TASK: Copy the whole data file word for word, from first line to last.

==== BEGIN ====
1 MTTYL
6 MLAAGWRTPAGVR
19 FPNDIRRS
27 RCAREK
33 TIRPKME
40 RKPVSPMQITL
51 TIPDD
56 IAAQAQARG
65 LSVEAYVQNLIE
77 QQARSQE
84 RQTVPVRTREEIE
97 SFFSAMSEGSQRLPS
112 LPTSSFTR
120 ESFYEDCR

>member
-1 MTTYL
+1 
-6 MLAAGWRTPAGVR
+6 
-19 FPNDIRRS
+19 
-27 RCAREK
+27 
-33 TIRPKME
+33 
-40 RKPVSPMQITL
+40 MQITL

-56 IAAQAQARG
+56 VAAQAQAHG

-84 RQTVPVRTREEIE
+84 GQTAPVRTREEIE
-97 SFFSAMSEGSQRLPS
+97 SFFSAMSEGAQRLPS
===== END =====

1 MTTYL
6 MLAAGWRTPAGVR
19 FPNDIRRS
27 RCAREK
33 TIRPKME
40 RKPVSPMQITL
51 TIPDD
56 IAAQAQARG
65 LSVEAYVQNLIE
77 QQARSQE
84 RQTVPVRTREEIE
97 SFFSAMSEGSQRLPS
112 LPTSSFTR
120 ESFYEDCR

>member
-1 MTTYL
+1 
-6 MLAAGWRTPAGVR
+6 
-19 FPNDIRRS
+19 
-27 RCAREK
+27 
-33 TIRPKME
+33 
-40 RKPVSPMQITL
+40 MQITL

-56 IAAQAQARG
+56 VAAQAQAHG

-84 RQTVPVRTREEIE
+84 GQTAPVRTREEIE
-97 SFFSAMSEGSQRLPS
+97 SFFSAMSEGAQRLPS